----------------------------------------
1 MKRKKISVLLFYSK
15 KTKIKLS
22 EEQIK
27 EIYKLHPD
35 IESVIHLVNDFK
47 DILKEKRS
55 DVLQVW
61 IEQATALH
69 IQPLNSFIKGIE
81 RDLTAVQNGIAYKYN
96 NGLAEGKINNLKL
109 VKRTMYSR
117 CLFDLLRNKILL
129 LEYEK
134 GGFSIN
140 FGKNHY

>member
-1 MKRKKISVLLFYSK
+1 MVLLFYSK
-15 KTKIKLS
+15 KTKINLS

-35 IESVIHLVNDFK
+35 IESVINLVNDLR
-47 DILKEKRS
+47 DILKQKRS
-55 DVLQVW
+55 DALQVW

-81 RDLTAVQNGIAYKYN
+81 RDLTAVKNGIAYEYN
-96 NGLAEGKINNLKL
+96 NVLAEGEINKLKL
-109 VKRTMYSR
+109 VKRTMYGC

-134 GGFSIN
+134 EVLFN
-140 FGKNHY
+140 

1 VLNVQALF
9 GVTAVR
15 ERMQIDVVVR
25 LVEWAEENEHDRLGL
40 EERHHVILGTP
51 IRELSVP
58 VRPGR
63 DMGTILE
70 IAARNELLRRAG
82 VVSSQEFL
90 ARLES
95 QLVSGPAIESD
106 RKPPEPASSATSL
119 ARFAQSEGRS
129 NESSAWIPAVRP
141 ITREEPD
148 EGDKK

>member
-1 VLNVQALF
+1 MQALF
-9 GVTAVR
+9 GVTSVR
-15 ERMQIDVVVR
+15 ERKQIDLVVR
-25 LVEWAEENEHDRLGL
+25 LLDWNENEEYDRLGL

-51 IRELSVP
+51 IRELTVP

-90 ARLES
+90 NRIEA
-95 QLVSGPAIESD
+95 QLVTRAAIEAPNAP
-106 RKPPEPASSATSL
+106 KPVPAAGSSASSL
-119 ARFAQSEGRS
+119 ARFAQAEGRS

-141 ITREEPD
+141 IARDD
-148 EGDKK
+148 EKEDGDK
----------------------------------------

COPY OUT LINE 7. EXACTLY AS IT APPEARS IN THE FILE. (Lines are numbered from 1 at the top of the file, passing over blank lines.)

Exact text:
55 DVLQVW